4. Bjorn Stronginthearm on October 28, 2013 at 6:53 pm

    I am jealous of the players who get to play with you. Your advice is extremely helpful to a new DM.

  5. Kaijp on November 9, 2013 at 12:02 am

    Wow, I’ve been reading on this subject for a while now, but this is really some sweet tricks. Your model really focus on the important bits, is light but extremely efficient, and need little to no planning! (For real, unlike most tips that need little planning that I’ve stumbled upon in the past. Those things usually consist of nothing but a giant character sheet about useless trivia like what kind of pasta the Npc prefers most.)

    Those articles are truly masterwork, if not +2.

  6. Omen on March 8, 2014 at 12:48 am

    I just wanted to say thanks for the advice. I’m trying my hand at DMing an Urban Campaign and I am sure your advice will help a lot when I have to randomly improv some InterACTIONS!

  7. Vinay on April 7, 2014 at 12:14 pm

    I was a player in a DnD game, and we finished our story arc and disbanded a few months ago, as life started getting in the way of regular meetings. I had a thought a couple weeks ago that I could start a game up with a few friends that live close by. They’ve never played DnD so I figured I’d try my hand at DMing. I’ve never done it, so I was looking around the internet for tips. I found this article on your site, and wow it has some awesome information! I even now realize that my old DM was doing some of this (I especially remember how he changes his posture and phrasing for different NPCs). I look forward to reading your other articles. Thanks!

  8. Ben Korytkowski on July 18, 2014 at 9:02 pm

    Thank you so much for posting these! Now I realize what my DM goes through! By the way, do exclamation points in the comments count for drinks?!!!!

  9. Pedro O on August 29, 2014 at 12:54 pm

    New articles, please! Thank you for your tips, they’re awsome

  10. TheDjinni on September 11, 2014 at 1:01 am

    “Bartering is based on pricing, economic forces, and a deeply ingrained sense of what things are actually worth and how much the money in your pocket can buy.”

    First, you mean haggling, I assume? Existence of coinage preempts barter.

    Second, you would think that, but haggling is really about directing the narrative towards the closing value you desire. The narrative of the conversation is composed of the bluffs and truths both sides have presented which suggest a level of knowledge on their part as to the true price of the item. The closing value is a value that both sides must accept to remain consistent with their bluffs and claims, as well as the statements of the opposing party. You don’t need to even know anything about the value of the item, you can bluff everything; it all comes down to controlling the narrative.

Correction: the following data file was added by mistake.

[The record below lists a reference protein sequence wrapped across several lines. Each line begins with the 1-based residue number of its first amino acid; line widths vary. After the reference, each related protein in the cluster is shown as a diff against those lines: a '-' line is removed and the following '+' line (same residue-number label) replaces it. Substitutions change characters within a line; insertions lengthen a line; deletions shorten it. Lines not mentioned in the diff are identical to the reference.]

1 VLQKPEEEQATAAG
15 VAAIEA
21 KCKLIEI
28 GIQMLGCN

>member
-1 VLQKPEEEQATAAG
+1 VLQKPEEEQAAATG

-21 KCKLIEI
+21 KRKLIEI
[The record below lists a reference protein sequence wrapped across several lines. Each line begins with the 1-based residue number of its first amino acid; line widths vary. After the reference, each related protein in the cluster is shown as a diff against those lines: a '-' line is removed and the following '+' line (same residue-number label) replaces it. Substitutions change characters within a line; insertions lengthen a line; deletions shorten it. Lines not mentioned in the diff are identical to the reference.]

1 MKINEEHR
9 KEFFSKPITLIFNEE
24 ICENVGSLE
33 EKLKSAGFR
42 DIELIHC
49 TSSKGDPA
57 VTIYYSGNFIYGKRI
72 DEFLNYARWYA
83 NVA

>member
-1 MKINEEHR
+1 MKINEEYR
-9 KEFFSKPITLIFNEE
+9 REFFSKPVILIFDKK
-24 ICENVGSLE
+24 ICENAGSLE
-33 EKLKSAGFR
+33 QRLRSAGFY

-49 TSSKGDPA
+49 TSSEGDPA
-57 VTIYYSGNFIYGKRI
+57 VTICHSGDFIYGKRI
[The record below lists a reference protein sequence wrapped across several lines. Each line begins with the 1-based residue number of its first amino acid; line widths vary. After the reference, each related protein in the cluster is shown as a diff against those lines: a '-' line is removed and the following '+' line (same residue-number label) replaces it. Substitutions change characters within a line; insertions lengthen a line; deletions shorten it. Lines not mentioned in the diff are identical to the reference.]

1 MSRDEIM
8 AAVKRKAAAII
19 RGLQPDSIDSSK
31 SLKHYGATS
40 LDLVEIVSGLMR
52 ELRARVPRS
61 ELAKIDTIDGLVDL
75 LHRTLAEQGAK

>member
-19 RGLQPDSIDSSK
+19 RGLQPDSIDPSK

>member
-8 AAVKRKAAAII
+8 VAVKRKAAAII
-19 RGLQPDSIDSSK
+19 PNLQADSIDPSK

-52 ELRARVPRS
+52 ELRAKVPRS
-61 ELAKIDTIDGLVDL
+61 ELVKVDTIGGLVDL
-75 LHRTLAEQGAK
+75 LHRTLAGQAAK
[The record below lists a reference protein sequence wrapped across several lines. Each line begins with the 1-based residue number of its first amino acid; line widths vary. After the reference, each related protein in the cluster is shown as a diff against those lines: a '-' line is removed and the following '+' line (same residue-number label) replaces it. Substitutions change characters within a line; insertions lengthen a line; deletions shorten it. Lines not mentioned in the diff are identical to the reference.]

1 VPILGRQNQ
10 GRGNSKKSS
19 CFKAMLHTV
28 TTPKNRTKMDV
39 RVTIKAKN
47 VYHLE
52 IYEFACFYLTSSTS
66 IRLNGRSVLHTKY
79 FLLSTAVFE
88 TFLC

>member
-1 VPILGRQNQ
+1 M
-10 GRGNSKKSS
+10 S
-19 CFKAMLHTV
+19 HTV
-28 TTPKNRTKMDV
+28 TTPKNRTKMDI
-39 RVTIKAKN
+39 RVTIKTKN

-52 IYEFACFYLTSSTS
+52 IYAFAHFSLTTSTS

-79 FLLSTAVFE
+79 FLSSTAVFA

For example, if you make an offer of x and the merchant replies “I’m insulted, I barely cover my costs with that”, then he’s implying that the item costs him around x to produce. That means if you offer x+10%, he’s forced to accept to remain consistent, because then you can browbeat him for expecting more than a 10% profit, then use this leverage to hint that you’re thinking of backing away from the deal because of his greed/dishonesty. This is a technique called forcing a close, where you use their words against them to propose an ultimatum.

    Of course, any canny merchant who paints himself into a corner like that too quickly is probably doing it deliberately. Maybe because his actual cost is a fraction of x, and he wants to bait you into closing at x+10% by giving you an easy way to force a close.

    Usually you let them make the first offer and then counterpropose at around 20% of it. As the customer you usually have the advantage in controlling the conversation, because while they can’t directly call you a liar (you’re the customer), you can usually dismiss their bluffs out of hand, within reason. Because of your power advantage, they try to get one of their own early by starting the negotiation with an offer of quadruple the asking price or something equally absurd so that counteroffering at anywhere near the actual cost looks crazy.

    You can totally make an InterACTION! out of haggling if you understand much of the concepts yourself.

    • TheAngryDM on September 11, 2014 at 6:38 am

      I will concede that yes, I did mean haggling, not bartering. I actually mistyped “bargaining.” But you’re conflating strategy with the goal. Haggling is rooted in the things I said and, in most reasonable cases, the only portion of the price that is haggled is the profit margin.

      That said, it still makes a s$&%ty thing to simulate in the game. Don’t bother. I mean, if you want to, you can do so. But it rarely works out the way you want it to at the game table. People just do not have the deeply ingrained understanding of the world.